Saturday, July 18, 2009

The Moving Finger, having writ....Oldest Man Dies.

More significant to me than the passing of Walter Cronkite would be the passing of Henry Allingham (1896-2009), veteran of the "Great War."
The Mail - "Mr. Allingham once attributed his grand age to 'cigarettes, whisky and wild, wild women'.

He became the UK's oldest man on January 19, 2007, aged 110 years 227 days.

The oldest surviving member of the Armed Forces held a clutch of honours, including the British War Medal, Victory Medal and the Legion d'Honneur - the highest military accolade awarded by France.

His grandson, Tim Gray, described him in recent years as 'unbelievable'.

He said: 'He is a really incredible man with a great sense of humour.'

Born in London on June 6, 1896, Mr Allingham's father died when he was a baby.

He once said he thought joining the war effort would be an adventure, not realising what it meant.

He was initially persuaded to remain at home by his mother.

'War's stupid,' he told the BBC. 'Nobody wins. You might as well talk first, you have to talk last anyway.'

In September 1915, following his mother's death, he joined the Royal Navy Air Service (RNAS) and was sent to France, maintaining seaplanes.

Enthusiastic to play his part, pilots would take him flying and he would take the role of a spotter or a bomber.

In late 1917, Mr Allingham was posted to an aircraft depot in Dunkirk and became a member of the Royal Air Force following the merger of the RNAS and the Royal Flying Corps.

The great-grandfather was the last founder member of the RAF and the only remaining survivor of the infamous Battle of Jutland off the Danish coast in 1916.

He had a miraculous escape from his ship, the Kingfisher, when a German shell heading directly for it bounced over the top.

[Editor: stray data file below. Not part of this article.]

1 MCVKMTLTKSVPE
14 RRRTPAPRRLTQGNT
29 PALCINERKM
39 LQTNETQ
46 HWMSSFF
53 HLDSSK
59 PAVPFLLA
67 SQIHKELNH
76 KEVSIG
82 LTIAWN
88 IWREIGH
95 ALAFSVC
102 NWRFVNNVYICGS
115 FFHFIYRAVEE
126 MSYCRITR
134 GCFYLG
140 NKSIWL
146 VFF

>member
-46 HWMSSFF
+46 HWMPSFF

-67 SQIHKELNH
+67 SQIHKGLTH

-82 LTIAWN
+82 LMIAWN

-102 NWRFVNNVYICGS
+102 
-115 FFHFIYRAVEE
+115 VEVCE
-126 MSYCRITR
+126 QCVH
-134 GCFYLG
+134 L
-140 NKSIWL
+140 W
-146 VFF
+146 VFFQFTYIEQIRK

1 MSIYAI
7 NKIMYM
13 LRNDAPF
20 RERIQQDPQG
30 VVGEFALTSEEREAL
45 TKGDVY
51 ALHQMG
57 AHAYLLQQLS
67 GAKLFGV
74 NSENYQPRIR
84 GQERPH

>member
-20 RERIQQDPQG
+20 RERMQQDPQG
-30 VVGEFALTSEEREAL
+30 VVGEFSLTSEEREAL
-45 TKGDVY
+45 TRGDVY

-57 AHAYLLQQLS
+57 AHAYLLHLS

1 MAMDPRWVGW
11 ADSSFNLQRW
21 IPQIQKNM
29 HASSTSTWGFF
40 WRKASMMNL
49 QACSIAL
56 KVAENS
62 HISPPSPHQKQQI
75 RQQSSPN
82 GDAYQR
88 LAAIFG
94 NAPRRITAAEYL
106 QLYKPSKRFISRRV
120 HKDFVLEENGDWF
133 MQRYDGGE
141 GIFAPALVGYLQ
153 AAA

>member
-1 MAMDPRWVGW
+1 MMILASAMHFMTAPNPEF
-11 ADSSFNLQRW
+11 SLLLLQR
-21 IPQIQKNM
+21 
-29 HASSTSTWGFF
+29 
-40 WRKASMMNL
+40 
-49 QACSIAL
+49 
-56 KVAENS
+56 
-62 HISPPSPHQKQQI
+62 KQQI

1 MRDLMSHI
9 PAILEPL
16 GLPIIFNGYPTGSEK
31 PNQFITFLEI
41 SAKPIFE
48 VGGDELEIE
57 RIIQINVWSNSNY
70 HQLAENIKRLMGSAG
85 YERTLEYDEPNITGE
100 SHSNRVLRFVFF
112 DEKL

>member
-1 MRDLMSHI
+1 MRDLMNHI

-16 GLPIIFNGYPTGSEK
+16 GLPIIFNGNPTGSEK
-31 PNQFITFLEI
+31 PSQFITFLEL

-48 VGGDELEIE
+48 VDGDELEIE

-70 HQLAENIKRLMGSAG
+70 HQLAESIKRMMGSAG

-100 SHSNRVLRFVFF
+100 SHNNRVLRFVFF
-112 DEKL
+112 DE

He described to the Daily Mail how he remained haunted by scenes from the third battle of Ypres.

'They would just stand there in two feet of water in mud-filled trenches, waiting to go forward,' he said.

'They knew what was coming. It was pathetic to see those men like that.

'In many ways I don't think they have ever got the admiration and respect they deserved.'

He was also shot in the arm, telling the newspaper: 'The bullet passed through my arm and out the other side.

'They just bandaged me up and sent me out again. It's so long ago that the scar has gone.'

In 1919 he left the air force after service at Cologne as part of the Army of Occupation.

He was married to his late wife Dorothy for more than half a century.

During the Second World War, Mr Allingham's engineering skills were vital to designing counter measures to the Germans' magnetic mines.

In 1941, he helped defuse the mines that had been used to blockade Harwich harbour.

Mr Allingham told the BBC: 'Like so many, I have tried to forget my time in the war.

'In the last few years I have met other veterans, and we never spoke one word of the war, not one.' "

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